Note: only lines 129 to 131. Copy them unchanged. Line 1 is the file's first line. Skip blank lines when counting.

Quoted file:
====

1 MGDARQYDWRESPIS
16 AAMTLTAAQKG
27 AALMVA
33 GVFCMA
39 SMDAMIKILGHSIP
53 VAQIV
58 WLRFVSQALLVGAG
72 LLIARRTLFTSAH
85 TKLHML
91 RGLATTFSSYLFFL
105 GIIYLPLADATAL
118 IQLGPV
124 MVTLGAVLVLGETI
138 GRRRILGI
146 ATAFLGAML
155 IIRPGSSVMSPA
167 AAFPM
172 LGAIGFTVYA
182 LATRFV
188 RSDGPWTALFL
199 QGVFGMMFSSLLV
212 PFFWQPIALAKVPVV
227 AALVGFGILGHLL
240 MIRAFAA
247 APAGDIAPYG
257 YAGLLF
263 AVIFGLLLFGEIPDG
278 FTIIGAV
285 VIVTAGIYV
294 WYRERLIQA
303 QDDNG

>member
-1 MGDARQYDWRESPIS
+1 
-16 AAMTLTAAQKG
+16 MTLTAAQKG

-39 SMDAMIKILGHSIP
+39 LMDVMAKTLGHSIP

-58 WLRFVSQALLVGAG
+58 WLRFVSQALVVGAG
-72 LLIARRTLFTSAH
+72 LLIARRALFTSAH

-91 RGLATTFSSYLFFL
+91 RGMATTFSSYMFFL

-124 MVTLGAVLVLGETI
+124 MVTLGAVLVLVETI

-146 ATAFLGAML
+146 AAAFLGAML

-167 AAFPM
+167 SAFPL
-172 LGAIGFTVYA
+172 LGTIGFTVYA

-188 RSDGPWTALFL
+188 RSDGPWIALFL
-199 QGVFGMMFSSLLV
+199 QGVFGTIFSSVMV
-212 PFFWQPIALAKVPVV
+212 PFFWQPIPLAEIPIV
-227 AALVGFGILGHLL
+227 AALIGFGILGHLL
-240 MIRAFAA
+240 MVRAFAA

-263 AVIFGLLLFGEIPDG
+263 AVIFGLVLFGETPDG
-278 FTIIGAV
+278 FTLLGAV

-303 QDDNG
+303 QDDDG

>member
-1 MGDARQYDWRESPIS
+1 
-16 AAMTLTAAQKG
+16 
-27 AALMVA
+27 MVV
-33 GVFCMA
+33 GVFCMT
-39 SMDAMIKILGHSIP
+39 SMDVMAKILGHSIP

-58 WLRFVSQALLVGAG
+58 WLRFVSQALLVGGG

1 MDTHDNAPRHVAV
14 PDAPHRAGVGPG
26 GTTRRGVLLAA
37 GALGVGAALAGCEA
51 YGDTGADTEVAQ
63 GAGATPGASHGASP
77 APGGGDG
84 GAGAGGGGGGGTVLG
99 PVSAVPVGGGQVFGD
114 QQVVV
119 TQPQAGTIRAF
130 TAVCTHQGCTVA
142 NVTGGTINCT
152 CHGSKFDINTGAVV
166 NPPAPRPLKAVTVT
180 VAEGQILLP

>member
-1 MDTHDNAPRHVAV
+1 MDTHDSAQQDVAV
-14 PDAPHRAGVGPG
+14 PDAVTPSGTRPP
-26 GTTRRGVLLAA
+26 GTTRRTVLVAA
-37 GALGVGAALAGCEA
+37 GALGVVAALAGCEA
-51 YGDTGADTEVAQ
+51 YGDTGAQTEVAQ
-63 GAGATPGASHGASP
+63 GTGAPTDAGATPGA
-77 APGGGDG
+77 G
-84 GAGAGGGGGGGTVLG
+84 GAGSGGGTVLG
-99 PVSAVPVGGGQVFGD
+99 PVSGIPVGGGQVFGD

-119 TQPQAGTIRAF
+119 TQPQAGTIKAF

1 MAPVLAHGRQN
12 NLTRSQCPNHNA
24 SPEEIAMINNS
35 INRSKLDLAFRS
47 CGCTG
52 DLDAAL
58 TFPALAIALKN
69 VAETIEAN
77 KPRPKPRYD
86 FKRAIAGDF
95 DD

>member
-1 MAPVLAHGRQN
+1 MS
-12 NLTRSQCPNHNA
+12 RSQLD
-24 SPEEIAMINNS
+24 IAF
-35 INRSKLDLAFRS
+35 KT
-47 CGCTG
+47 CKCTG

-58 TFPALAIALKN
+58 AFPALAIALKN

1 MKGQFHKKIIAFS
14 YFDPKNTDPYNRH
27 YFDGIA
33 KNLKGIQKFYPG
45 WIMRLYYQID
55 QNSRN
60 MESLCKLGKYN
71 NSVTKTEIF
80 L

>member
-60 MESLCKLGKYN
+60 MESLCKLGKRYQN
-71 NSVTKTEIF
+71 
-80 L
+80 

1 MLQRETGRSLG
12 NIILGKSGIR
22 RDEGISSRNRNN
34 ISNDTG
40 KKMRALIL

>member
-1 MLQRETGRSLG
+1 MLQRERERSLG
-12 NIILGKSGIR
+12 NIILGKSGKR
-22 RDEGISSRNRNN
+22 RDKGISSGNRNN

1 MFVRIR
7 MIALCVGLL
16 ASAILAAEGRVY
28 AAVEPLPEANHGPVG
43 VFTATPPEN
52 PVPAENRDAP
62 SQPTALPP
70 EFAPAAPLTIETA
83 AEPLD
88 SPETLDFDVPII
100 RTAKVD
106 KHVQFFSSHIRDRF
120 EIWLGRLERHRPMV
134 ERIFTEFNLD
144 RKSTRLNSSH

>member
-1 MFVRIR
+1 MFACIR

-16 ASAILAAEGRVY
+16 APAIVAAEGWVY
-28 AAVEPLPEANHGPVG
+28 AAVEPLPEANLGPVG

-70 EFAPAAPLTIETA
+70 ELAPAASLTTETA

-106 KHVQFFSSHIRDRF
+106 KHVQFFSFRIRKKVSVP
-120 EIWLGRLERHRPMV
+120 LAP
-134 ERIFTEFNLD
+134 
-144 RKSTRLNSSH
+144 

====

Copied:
95 DD

>member
-1 MAPVLAHGRQN